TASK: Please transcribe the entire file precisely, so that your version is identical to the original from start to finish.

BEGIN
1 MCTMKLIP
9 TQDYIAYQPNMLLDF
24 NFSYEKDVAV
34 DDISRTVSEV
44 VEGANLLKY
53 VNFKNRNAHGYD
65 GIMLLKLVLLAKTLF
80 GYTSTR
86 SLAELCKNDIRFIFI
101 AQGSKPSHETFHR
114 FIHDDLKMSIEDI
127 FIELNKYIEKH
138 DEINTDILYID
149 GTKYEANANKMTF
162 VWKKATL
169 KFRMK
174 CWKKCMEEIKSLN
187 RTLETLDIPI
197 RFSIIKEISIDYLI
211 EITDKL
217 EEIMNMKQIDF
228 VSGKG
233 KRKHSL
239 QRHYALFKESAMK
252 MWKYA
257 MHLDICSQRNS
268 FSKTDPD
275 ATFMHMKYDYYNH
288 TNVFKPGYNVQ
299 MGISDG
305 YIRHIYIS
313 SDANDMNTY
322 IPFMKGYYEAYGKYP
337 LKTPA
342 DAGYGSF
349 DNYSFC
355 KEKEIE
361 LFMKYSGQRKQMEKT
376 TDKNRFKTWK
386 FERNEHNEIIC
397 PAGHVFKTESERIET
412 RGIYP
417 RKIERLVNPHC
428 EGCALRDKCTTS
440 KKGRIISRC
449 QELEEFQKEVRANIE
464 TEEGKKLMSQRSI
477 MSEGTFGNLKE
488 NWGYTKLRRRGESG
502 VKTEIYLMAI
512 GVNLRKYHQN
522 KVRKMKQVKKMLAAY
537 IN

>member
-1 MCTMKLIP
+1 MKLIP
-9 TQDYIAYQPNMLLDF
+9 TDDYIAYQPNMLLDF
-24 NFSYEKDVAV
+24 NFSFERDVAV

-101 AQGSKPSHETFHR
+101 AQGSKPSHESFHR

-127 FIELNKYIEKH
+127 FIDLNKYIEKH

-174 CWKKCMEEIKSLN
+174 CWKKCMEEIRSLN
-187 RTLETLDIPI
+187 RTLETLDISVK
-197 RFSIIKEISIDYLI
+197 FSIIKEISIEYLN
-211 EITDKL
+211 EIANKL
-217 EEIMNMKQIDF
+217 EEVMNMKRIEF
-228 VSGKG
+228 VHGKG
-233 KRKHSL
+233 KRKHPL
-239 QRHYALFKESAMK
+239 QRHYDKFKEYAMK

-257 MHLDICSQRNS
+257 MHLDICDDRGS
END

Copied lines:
1 MCTMKLIP
9 TQDYIAYQPNMLLDF
24 NFSYEKDVAV
34 DDISRTVSEV
44 VEGANLLKY
53 VNFKNRNAHGYD
65 GIMLLKLVLLAKTLF
80 GYTSTR
86 SLAELCKNDIRFIFI
101 AQGSKPSHETFHR
114 FIHDDLKMSIEDI
127 FIELNKYIEKH
138 DEINTDILYID
149 GTKYEANANKMTF
162 VWKKATL
169 KFRMK
174 CWKKCMEEIKSLN
187 RTLETLDIPI
197 RFSIIKEISIDYLI
211 EITDKL
217 EEIMNMKQIDF
228 VSGKG
233 KRKHSL
239 QRHYALFKESAMK
252 MWKYA
257 MHLDICSQRNS
268 FSKTDPD
275 ATFMHMKYDYYNH
288 TNVFKPGYNVQ
299 MGISDG
305 YIRHIYIS
313 SDANDMNTY
322 IPFMKGYYEAYGKYP
337 LKTPA
342 DAGYGSF
349 DNYSFC
355 KEKEIE
361 LFMKYSGQRKQMEKT
376 TDKNRFKTWK
386 FERNEHNEIIC
397 PAGHVFKTESERIET
412 RGIYP
417 RKIERLVNPHC
428 EGCALRDKCTTS
440 KKGRIISRC
449 QELEEFQKEVRANIE
464 TEEGKKLMSQRSI
477 MSEGTFGNLKE
488 NWGYTKLRRRGESG
502 VKTEIYLMAI
512 GVNLRKYHQN
522 KVRKMKQVKKMLAAY
537 IN

>member
-1 MCTMKLIP
+1 MKLIP
-9 TQDYIAYQPNMLLDF
+9 TDDYIAYQPNMLLDF
-24 NFSYEKDVAV
+24 NFSFERDVAV

-101 AQGSKPSHETFHR
+101 AQGSKPSHESFHR

-127 FIELNKYIEKH
+127 FIDLNKYIEKH

-174 CWKKCMEEIKSLN
+174 CWKKCMEEIRSLN
-187 RTLETLDIPI
+187 RTLETLDISVK
-197 RFSIIKEISIDYLI
+197 FSIIKEISIEYLN
-211 EITDKL
+211 EIANKL
-217 EEIMNMKQIDF
+217 EEVMNMKRIEF
-228 VSGKG
+228 VHGKG
-233 KRKHSL
+233 KRKHPL
-239 QRHYALFKESAMK
+239 QRHYDKFKEYAMK

-257 MHLDICSQRNS
+257 MHLDICDDRGS